Devoto Design’s handcrafted electric guitar: hear the story!

Handcrafted electric guitar by Devoto: today story is the story of a long-lasting friendship, of the scented wood coming from the Italian Val di Fiemme and of the creation of an exclusive set of handcrafted guitars with a unique sound. 



On a normal work day at Devoto Design everything can happen: like bumping into a musician that is testing a brand new guitar made by us.

Would you like to know how come Claudio Devoto ended up in this music adventure with his friend and musician Massimo Carturan? And where the idea of crafting an acoustic and an electric guitar came from?

We asked him, we talked to Claudio about these instruments as the result of a friendship, but also of the passion and interest in all types of wood and their hidden qualities. And we did this while listening to Massimo testing the new guitars.

Let’s make an electric guitar, why not?

– Claudio, can you tell us how this collaboration started?

– Latina is the home of a crazy friend of mine I sincerely love. His name is Massimo Carturan, an old friend of Devoto Design for years. Since he retired, Massimo has been focusing on his passion for making acoustic and electric guitars.

– Designed by him?

– That’s right. At the moment he’s also taken on cellos. He’s really good. All we do is help him turn his ideas into reality by sharing our know-how and knowledge.

– What kind of wood did you choose to make these guitars?  

– Well, to tell you this, we need to talk about the Rivolta family, one of the biggest European companies that sells wood for musical instrument. It’s thanks to them that we had the chance to know, touch and smell a lot of new and unknown kinds of wood.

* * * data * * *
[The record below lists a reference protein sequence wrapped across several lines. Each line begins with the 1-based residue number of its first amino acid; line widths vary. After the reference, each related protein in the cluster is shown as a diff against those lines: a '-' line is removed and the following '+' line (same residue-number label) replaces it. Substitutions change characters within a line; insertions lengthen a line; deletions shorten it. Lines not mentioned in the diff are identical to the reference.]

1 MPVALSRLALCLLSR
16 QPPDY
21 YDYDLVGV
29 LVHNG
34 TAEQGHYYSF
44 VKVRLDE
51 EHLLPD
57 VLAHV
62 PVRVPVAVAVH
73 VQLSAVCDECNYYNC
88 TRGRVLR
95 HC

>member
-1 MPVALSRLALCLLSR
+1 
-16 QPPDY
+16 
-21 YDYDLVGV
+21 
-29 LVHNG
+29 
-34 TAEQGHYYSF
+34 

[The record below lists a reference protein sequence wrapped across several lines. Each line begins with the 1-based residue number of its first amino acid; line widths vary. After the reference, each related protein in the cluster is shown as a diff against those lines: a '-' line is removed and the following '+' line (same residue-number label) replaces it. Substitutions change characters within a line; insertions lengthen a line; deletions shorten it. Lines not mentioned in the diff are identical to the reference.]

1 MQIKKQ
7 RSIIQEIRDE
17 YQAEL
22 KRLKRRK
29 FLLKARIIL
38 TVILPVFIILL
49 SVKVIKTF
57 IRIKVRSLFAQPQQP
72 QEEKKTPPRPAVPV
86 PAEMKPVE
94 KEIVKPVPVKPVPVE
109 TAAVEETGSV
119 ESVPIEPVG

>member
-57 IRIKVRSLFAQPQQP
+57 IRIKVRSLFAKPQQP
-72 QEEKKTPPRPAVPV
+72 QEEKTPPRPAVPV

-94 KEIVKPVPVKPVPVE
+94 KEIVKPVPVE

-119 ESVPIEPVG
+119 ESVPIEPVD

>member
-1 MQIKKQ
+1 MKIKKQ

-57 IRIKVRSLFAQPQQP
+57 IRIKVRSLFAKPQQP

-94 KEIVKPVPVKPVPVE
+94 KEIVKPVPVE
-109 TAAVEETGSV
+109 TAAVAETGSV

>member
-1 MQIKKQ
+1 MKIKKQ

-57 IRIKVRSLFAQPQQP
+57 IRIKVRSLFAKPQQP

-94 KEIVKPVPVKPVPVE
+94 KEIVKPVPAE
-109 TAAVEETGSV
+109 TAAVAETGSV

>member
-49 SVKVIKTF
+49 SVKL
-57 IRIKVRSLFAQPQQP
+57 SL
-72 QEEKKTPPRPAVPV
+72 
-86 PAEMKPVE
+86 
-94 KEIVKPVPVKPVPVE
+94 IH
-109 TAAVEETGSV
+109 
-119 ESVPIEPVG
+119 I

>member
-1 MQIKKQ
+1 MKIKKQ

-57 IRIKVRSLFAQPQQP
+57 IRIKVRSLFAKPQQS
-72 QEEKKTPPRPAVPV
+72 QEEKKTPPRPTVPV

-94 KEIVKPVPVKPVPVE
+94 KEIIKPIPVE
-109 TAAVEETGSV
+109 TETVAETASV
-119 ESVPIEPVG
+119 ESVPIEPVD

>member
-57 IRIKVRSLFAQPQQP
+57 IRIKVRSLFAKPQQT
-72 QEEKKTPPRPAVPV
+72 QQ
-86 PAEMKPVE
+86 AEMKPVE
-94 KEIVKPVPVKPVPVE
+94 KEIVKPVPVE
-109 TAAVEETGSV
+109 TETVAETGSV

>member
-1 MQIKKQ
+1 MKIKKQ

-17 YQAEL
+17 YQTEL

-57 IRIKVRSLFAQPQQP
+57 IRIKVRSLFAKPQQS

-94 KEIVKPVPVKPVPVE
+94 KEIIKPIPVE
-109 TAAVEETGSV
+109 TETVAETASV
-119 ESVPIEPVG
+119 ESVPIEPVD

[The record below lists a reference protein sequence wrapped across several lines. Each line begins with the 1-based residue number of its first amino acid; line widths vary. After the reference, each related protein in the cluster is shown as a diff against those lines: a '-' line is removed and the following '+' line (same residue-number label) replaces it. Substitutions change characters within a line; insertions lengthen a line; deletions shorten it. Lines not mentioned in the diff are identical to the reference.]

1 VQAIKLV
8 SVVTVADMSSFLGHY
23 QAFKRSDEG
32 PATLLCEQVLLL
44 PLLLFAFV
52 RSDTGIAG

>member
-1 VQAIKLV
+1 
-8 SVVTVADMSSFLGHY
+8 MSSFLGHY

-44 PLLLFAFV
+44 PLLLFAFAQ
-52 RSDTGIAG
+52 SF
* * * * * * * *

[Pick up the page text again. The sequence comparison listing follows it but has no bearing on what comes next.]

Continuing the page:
– Like ebony?

– Yes, like the black ebony we use for making guitar handles and violins, among the others. We got to know, we touched and smelled the frize maple that is used to make violin bodies. Or cypress for the harpsichords. I also had the chance to find out that for violin bows it is recommended to use snakewood or Pernambuco wood.

– And what’s the best wood to make guitars?

Harmonic fir, used to make both guitars and violins (but not only). Talking about Rivolta, the harmonic fir they sell is beyond compare.

– Where does it come from?

– From the Dolomites, from Val di Fiemme.

– And how do you know whether a fir trunk is good for making a harmonic body or not? 

– Well, it is a fine art. You need loads of experience. Just think that these trunks from Val di Fiemme can turn into the music instruments that the master luthiers of all Europe patiently craft. It’s fascinating, isn’t it? And always thanks to the Rivolta family I learned how to recognise rosewood, Pao violeto, Pao amaranto, and cocobolo from central America…

– And also those big Tuja root wood…  

– Yes, some time ago they sold us some Tuja root wood coming from the Atlas mountains..

– Going back to the guitars you made, did Massimo Carturan take care of the project?  

– Yes, that’s right, the project is all his, we took care of the manufacturing.

– How was the electric guitar made? 

– It was made with our CNC machines.

– One last thing, Claudio: you gave one of these guitars as a present to a famous rock star we all know and appreciate.. 

– Yes. All I can say is that he was extremely happy about it.

– Should he use it publicly one day, will we be able to tell his name?  

– We’ll see..

–  What do you think about the way these Devoto guitars sound, Claudio?

– I really like their sound.


If you want to learn more about wood for music instruments, visit the Rivolta website:  

  • Rivolta: the official website of the best Italian company specialized in instrument-making wood
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